From Publishers Weekly
Wexford fans may be disappointed by the shortage of memorable characters in Rendell's latest mystery to feature the chief inspector, a solid, if not spectacular, entry in the series. As in her previous Wexford, Harm Done (1999), the author explores issues of spousal abuse and focuses on a troubled married couple. The children of Katrina and Roger Dale disappear just as the city of Kingsmarkham is inundated with a flood of quasi-Biblical proportions. Both parents' reactions are somewhat bizarre, with Roger curiously antsy to be done with police questioning to get back to his job and Katrina quite certain her children have already drowned. When the children's babysitter, Joanna Troy, is found dead in a car dumped into a quarry, suspicion points to some icy fundamentalists. These people, from the Church of the Good Gospel, worship at the secluded country estate of Peter Buxton, a media tycoon. Buxton and his high-maintenance wife, the fashion model Sharonne, are among the most interesting fish in this rather bland school. The story becomes progressively more interesting after a slow start, and, as always, Chief Inspector Wexford remains a comfortable companion, with taut, thoughtful and imaginative observations about small-city England and the wider world. FYI: Rendell has won three Edgars, as well as three Gold Daggers and a Diamond Dagger from Britain's Crime Writers' Association.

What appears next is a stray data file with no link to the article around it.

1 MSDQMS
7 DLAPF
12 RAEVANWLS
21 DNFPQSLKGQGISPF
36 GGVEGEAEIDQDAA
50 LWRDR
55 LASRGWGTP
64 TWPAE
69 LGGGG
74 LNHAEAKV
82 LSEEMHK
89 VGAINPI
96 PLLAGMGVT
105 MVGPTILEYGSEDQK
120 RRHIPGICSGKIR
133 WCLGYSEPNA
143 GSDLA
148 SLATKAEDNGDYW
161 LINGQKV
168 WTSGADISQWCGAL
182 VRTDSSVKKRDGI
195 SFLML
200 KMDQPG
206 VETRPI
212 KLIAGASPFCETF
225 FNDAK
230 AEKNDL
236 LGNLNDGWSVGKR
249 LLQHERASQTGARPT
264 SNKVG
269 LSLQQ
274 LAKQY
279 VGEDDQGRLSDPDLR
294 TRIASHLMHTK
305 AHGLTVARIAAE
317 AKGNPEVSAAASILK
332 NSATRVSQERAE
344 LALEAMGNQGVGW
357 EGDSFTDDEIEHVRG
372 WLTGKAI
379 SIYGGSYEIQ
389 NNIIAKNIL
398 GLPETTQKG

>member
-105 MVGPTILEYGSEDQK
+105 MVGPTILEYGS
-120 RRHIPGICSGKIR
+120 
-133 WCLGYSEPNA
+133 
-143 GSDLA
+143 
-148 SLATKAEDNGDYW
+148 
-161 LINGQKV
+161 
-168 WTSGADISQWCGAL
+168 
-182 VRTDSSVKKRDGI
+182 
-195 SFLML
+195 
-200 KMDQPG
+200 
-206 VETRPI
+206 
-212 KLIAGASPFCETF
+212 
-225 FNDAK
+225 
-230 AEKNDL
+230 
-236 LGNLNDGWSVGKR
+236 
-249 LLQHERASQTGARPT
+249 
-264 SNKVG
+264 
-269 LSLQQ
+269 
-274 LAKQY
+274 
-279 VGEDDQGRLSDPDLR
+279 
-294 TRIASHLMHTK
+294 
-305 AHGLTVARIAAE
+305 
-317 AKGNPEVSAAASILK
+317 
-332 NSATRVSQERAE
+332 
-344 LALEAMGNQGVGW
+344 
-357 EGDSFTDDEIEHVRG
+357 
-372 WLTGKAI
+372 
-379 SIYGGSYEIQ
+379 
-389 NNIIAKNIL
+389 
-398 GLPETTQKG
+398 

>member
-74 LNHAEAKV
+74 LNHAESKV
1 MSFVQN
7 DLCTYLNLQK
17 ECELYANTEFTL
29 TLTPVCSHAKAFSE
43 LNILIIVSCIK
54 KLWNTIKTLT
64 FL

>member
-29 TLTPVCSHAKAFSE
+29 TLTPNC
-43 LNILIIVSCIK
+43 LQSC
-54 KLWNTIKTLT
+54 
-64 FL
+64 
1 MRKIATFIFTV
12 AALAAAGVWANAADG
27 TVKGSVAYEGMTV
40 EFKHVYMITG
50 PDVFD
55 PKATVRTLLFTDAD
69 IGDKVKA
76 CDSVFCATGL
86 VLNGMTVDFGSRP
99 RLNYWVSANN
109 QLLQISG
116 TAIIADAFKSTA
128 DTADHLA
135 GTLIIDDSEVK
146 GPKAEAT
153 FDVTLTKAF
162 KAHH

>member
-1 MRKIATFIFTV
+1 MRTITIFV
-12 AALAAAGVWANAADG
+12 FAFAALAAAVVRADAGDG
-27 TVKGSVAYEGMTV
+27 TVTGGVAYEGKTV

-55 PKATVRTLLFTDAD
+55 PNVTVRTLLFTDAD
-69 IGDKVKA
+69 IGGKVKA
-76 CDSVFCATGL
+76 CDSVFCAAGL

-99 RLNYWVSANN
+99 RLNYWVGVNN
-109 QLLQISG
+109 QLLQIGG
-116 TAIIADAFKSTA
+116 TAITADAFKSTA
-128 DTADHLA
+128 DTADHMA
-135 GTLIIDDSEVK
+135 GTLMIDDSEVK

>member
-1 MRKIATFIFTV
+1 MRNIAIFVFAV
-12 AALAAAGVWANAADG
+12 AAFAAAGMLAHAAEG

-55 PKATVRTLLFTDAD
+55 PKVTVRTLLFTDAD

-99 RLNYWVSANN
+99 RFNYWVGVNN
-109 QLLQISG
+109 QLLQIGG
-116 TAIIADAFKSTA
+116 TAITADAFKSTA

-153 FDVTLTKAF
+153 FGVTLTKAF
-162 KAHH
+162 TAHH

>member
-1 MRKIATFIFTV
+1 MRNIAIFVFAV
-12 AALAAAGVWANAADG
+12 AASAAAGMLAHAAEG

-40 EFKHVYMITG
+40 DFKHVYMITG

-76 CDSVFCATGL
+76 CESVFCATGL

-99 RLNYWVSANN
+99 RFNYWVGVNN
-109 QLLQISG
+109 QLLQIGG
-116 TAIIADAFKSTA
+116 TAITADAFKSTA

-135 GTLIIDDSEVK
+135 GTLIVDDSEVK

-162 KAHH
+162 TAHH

Copyright 2003 Reed Business Information, Inc.
In the matriarchy of British crime fiction, Rendell is the weird sister; her novels concern themselves with the more darkly enigmatic corners of motivation. Her tastes in this direction have sometimes outstripped her readers', and her most recondite tales now appear under the pen name Barbara Vine. Rendell's Chief Inspector Wexford mysteries are a somewhat friendlier affair, and in this, the nineteenth of the series, fans will be pleased to find the Wexfords staving off a flood in their garden and the Inspector's clueless elder daughter in trouble again. The plot—a series of puzzles surrounding the disappearance of two teen-agers in the care of a family friend—marches efficiently to its unguessable dénouement while demonstrating Rendell's grasp of the psychological dynamics of seduction and exploitation which lie at the heart of the case.
Copyright © 2005 The New Yorker
--This text refers to the